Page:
This book is a collection of articles that reflect on various connectivities between art and social justice and media which are pertinent to studying contemporary societies. How different forms of media and art, in the broadest possible meaning of these terms, reflect on, relate to, and campaign for social justice is an important topic to consider as artists, academics and activists.
Pulitzer Prize-winning author Isabel Wilkerson chronicles one of the great untold stories of American history: the decades-long migration of black citizens who fled the South for northern and western cities, in search of a better life. From 1915 to 1970, this exodus of almost six million people changed the face of America.
Recent years have seen socialjustice emerge as a powerful driver for work, both in law schools and the legal services sector. However, questions remain about how that term is understood and given meaning within the legal academy and beyond. This edited collection explores the meanings that have emerged and might subsequently be developed, together with a practical exploration of projects that have sought to bring the socialjustice agenda to life in law schools and in communities around the world.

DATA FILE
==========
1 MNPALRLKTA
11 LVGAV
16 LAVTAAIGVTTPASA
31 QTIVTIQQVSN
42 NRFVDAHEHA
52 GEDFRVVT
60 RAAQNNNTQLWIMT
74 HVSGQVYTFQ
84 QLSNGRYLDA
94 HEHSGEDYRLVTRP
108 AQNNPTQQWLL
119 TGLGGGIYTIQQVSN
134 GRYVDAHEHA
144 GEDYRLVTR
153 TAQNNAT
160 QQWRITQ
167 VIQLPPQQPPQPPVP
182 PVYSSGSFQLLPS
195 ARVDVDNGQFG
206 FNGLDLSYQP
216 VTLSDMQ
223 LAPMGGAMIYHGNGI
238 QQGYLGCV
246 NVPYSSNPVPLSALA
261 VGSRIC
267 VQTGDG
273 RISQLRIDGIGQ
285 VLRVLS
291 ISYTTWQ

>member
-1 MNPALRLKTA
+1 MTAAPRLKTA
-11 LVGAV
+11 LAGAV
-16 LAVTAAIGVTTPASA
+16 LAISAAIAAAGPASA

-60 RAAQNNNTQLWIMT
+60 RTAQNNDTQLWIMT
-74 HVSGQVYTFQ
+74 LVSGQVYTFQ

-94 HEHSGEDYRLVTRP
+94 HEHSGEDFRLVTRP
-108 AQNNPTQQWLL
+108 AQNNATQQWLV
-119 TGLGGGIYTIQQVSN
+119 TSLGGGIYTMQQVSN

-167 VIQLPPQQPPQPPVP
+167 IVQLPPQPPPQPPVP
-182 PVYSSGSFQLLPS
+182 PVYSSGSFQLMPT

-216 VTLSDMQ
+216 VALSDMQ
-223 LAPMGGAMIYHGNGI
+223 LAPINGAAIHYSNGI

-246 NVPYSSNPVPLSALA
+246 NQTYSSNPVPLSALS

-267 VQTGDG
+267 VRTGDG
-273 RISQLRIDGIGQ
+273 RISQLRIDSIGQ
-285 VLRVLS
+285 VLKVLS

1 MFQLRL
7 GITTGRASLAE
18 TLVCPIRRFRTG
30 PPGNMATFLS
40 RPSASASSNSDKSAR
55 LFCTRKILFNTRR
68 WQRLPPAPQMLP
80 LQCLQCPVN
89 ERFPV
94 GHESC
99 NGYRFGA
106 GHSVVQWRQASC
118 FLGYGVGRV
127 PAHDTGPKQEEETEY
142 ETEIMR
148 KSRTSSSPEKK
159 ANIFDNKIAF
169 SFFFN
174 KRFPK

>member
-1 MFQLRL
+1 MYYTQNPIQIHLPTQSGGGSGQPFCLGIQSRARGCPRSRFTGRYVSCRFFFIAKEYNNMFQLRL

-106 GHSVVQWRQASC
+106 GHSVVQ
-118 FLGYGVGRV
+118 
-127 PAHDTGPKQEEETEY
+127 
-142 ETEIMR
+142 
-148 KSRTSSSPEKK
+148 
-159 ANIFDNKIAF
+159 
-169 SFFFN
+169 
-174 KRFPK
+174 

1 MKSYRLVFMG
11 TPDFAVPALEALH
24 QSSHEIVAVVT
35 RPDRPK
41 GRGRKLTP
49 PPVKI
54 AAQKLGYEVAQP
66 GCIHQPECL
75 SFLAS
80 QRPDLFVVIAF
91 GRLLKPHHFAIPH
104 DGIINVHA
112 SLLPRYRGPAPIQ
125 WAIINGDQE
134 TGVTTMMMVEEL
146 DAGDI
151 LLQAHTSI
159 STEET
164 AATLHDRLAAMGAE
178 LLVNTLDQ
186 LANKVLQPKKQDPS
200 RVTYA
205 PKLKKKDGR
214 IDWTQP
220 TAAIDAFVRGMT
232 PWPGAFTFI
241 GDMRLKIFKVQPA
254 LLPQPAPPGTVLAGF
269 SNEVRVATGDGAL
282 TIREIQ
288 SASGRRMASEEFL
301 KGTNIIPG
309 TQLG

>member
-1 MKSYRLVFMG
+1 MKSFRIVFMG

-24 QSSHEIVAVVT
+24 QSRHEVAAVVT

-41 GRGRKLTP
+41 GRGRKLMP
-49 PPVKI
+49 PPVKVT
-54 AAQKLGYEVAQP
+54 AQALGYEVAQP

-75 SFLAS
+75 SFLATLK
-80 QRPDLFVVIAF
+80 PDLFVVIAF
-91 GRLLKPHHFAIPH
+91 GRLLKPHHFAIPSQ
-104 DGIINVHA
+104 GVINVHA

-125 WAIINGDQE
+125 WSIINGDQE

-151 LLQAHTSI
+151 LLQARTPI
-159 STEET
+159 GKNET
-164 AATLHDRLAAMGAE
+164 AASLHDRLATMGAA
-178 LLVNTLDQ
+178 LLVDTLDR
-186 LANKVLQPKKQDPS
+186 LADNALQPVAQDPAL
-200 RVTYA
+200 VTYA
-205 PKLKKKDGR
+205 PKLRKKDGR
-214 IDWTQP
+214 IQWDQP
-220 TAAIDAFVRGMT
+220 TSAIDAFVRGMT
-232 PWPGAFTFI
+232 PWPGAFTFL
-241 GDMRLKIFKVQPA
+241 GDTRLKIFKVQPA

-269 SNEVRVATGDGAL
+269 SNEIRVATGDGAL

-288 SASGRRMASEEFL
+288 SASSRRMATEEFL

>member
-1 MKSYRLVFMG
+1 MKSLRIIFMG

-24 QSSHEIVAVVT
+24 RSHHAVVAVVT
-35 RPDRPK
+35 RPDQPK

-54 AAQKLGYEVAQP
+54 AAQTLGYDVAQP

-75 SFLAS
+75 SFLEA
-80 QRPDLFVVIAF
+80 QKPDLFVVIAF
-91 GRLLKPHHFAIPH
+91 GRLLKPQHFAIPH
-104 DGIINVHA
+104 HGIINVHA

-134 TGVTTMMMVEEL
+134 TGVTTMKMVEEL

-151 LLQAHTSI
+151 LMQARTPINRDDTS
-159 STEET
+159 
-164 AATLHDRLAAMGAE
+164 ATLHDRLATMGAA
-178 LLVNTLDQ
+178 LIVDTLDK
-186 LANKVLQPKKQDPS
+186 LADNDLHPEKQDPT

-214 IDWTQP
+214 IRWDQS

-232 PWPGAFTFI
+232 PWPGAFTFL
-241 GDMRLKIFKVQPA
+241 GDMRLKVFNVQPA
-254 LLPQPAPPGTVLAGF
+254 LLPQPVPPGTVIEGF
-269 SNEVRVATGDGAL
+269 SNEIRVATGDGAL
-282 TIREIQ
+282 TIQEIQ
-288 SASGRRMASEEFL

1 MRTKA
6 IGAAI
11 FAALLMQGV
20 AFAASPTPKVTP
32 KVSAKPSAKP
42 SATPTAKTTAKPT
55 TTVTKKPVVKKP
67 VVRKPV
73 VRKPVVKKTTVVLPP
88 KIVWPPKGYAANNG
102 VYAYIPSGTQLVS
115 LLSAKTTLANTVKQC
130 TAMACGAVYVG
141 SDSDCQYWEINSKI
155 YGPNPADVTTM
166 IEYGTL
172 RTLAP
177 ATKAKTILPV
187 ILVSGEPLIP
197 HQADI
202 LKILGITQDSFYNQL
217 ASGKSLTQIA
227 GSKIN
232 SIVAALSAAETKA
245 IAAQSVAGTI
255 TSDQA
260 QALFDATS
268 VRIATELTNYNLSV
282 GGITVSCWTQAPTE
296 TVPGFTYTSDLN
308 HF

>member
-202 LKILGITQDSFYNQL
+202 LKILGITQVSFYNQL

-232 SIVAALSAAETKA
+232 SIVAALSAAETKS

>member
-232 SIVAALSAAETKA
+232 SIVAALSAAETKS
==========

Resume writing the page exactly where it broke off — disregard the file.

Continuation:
Undocumented: Great Lakes Poets Laureate on Social Justice includes writing by seventy-eight poets who truly represent the diversity of the Great Lakes region, including Rita Dove, Marvin Bell, Crystal Valentine, Kimberly Blaeser, Mary Weems, Karen Kovacik, Wendy Vardaman, Zora Howard, Carla Christopher, Meredith Holmes, Karla Huston, Joyce Sutphen, and Laren McClung, among others.
The book captures the various ways issues of diversity, equity and social justice unfold in educational settings and offers ideas for eradicating inequalities in schools. Concepts such as parental involvement, equity pedagogy, and dual language, among others, provide a template for assisting educators to improve educational outcomes for students.